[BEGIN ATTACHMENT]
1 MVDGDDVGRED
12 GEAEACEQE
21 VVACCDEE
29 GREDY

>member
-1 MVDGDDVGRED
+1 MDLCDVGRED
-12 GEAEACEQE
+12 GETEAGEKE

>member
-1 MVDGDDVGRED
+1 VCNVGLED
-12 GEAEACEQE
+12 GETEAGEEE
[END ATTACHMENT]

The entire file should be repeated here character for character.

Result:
1 MVDGDDVGRED
12 GEAEACEQE
21 VVACCDEE
29 GREDY

>member
-1 MVDGDDVGRED
+1 MDLCDVGRED
-12 GEAEACEQE
+12 GETEAGEKE

>member
-1 MVDGDDVGRED
+1 VCNVGLED
-12 GEAEACEQE
+12 GETEAGEEE